Shaolin firebrands Fang Shih-yu,Hung Hsi-kuan, and Hu Huei-chien are as famous in Asia as the Three Musketeers are in America and Europe. So when the "godfather of the kung-fu film," Chang Cheh decided to tell their stories with Alexander Fu Sheng, Chen Kuan-tai, and Chi Kuan-chiin the roles, it was cause for celebration. The resulting film is one of the most lauded and beloved in the director's filmography, and remains a highlight in all the stars' careers. Each hero is given his own story, but when they all come together in a final, day-long battle with hundreds of troops, the effect is unforgettable. Although known and loved by American fans as Disciples Of Death, that cropped, dubbed, edited version cannot compare to this magnificent original.
Co-director Lo Chen wrote this often dazzling tale of mistaken identities caused by monogrammed handkerchiefs. Pat Ting Hung, Carrie Ku Mei, and Li Hsiang-chun are just three of the lovelies on view in this "alls well that ends well" marital mixup.
Pat Ting Hung, Li Hsiang-chun, Carrie Ku Mei, King Feng, Fung Chiang
The heroine Yu Fei Xia is accused of stealing the book of martial arts secrets. To prove her innocence, she disguises herself as a man and finds her way into the Shaolin Temple to find out the truth...
Japanese director Inoue Umetsugu takes on the glitzy world of nightclub performers in The Yellow Muffler. The film depicts the struggle of two singing sisters, Ching-ping (Irene Chen I-ling) and Pai-hung (Betty Ting Pei) and ends when they are cast in a new movie.
Betty Ting Pei, Tsung Hua, Paul Chin Pei, Irene Chen
A resourceful martial artist Shen Lang (David Chiang) attended a conference with other kung fu experts discuss avenging on Huan His-wang, a notorious gangster who had killed countless people in the martial world. But meanwhile Shen's fiancée, Chu Chi-chi (Ching Li), an arrogant and pretty girl, arrived at the conference and caused troubles without any reason. Embarrassed by her behaviour, Shen left the conference with Chu immediately. Both of them go on their pursue of Huan, but falls into a murder plot set up by Huan...
Movie queen Ivy Ling Po is ideally cast as a male scholar in this historical Huangmei Opera romance. The curious title refers to two props that signal a happy beginning to what develops into a tragic love story between the scholar and a local beauty (played by Fang Ying). He polishes mirrors as a pretext to get closer to his love, who signals her approval by tossing him a bunch of lichees. From that point on the course of true love proves operatically rocky, complete with murder and suicide. It also proves that the special screen chemistry between Ivy Ling Po and Fang Ying, first demonstrated in the box office smash West Chamber, was no fluke. Watch for Hong Kong’s favorite fatty, Lydia Shum, in one of her earlier Shaw Brothers roles.
As more people are learning martial arts from Shaolin, the Qing court orders for it to be banned and plans to destroy the temple. The Shaolin disciples decide to take their protest to the streets, using Shaolin skills to curb their hatred, but when the Qing troops start attacking Shaolin Temple, the disciples vow to protect it at all costs.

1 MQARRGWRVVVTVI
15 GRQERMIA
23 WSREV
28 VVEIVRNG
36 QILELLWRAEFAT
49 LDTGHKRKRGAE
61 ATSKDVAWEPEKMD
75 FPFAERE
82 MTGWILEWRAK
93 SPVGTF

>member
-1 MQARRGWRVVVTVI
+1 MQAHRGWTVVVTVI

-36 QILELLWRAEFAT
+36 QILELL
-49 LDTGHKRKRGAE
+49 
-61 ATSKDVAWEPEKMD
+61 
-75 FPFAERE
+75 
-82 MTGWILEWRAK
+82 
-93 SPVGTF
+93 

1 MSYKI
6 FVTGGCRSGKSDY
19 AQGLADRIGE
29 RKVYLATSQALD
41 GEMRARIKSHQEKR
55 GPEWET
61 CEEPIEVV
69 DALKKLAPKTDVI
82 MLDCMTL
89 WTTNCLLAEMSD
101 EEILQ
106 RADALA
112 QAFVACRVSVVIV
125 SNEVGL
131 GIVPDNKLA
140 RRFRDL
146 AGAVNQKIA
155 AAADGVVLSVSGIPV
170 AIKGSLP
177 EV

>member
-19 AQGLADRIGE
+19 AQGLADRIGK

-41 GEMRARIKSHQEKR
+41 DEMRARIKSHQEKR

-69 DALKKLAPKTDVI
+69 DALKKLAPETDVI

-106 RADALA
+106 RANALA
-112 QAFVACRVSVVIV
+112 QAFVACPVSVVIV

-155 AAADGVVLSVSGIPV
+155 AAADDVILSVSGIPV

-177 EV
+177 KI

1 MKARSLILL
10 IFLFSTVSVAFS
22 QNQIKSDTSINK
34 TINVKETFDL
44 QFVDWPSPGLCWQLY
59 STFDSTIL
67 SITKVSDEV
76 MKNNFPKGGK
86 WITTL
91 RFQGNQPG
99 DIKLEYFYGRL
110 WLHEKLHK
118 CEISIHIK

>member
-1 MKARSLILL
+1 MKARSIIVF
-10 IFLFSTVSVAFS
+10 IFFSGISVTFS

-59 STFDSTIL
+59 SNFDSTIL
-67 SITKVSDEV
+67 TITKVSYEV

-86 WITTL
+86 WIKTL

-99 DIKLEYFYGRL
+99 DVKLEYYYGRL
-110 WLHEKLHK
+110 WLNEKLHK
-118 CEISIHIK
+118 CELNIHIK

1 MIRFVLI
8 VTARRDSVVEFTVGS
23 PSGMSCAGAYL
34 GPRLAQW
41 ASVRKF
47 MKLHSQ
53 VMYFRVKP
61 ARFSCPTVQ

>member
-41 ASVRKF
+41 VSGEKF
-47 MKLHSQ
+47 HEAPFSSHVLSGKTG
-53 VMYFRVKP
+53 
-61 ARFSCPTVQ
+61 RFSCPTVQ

This glorious pageantry was awarded Honourable Mention for Drama at the 2nd Golden Horse Awards. Li Li-hua gives a magnificent performance as Wu Tse-tien, the most famous woman in China's more than four thousand year history. The screen fairly bursts with royalty, tragedy, and triumph as the script charts her from her teenage years to old age.
Li Li-hua, Chao Lei, Chiao Chuang, Lo Chi, Yu Feng-chi
In a rare reversal of typecasting, Shaw Brothers' perennial bad guy Lo Lieh breaks tradition to play the honorable and noble swordsman in The Swift Knight. Similar to Danny Kaye's The Court Jester without the jest, it's tale of brave knights, chivalry and fair maidens where the Swift Knight (Lo Lieh) finds himself involved in romance, court intrigue and deadly jousts while trying to protect a baby who is the Emperor's secret heir apparent.
Lo Lieh, Margaret Hsing Hui, Huang Tsung-hsing, Chin Han
Emperor Chien Lung meets a famous courtesan in Suzhou and in order to spend as much time as possible with her, he builds a direct underground tunnel into the Forbidden City. The emperor’s sudden appearances through this direct access shock his people but it is also at this time that he helps the needy and cracks the gambling business in Suzhou.
Wang Yu plays Kwei Wu, who stumbles onto a kidnapping with his wife Kan Lien-chu (Chin Ping) at the Red Lotus Temple. Kan sends Kwei to go for reinforcements while she stays to fight the kidnappers, but she is captured and imprisoned in an iron cage. As Kwei returns with reinforcements, he must also race to the temple to save his wife.
When reputable fight choreographer Liu Chia-liang debuted as a director with THE SPIRITUAL BOXER, it not only established him as a superb director, but it also encouraged other martial arts instructors to turn to directing. Plus, it was the first film to introduce comedy into kung-fu so it made sense for Liu to return to that foundation with the same bumbling idiot Wang Yu still not quite getting it when it comes to the affair of ghost control in THE SHADOW BOXING. Liu also brings in both of his brothers Liu Chia-yung and Gordon Liu Chia-hui, which guaranteed that the fights would be an extra notch above magnificent further ensuring that the audience had never seen anything like it before. THE SHADOW BOXING was twice as successful as THE SPIRITUAL BOXER.